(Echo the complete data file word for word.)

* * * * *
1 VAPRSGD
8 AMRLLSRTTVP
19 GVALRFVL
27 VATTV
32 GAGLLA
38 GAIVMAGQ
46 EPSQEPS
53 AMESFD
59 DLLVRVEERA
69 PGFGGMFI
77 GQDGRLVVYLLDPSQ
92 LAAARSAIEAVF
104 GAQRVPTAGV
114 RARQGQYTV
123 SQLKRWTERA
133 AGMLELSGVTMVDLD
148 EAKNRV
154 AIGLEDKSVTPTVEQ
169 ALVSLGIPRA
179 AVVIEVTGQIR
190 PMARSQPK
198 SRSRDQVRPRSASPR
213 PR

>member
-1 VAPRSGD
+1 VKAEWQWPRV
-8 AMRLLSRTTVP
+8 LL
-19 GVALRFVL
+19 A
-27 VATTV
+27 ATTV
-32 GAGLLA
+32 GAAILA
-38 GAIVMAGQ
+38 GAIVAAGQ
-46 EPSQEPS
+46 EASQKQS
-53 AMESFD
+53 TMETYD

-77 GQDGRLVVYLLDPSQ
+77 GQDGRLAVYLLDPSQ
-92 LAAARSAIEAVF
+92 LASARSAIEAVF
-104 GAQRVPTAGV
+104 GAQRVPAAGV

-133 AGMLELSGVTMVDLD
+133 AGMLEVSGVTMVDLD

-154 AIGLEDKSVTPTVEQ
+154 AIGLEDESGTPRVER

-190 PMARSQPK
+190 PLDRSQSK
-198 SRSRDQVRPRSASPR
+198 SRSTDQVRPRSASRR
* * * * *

1 VAPRSGD
8 AMRLLSRTTVP
19 GVALRFVL
27 VATTV
32 GAGLLA
38 GAIVMAGQ
46 EPSQEPS
53 AMESFD
59 DLLVRVEERA
69 PGFGGMFI
77 GQDGRLVVYLLDPSQ
92 LAAARSAIEAVF
104 GAQRVPTAGV
114 RARQGQYTV
123 SQLKRWTERA
133 AGMLELSGVTMVDLD
148 EAKNRV
154 AIGLEDKSVTPTVEQ
169 ALVSLGIPRA
179 AVVIEVTGQIR
190 PMARSQPK
198 SRSRDQVRPRSASPR
213 PR

>member
-1 VAPRSGD
+1 VKAEWQWPRV
-8 AMRLLSRTTVP
+8 LL
-19 GVALRFVL
+19 A
-27 VATTV
+27 ATTV
-32 GAGLLA
+32 GAAILA
-38 GAIVMAGQ
+38 GAIVAAGQ
-46 EPSQEPS
+46 EASQKQS
-53 AMESFD
+53 TMETYD

-77 GQDGRLVVYLLDPSQ
+77 GQDGRLAVYLLDPSQ
-92 LAAARSAIEAVF
+92 LASARSAIEAVF
-104 GAQRVPTAGV
+104 GAQRVPAAGV

-133 AGMLELSGVTMVDLD
+133 AGMLEVSGVTMVDLD

-154 AIGLEDKSVTPTVEQ
+154 AIGLEDESGTPRVER

-190 PMARSQPK
+190 PLDRSQSK
-198 SRSRDQVRPRSASPR
+198 SRSTDQVRPRSASRR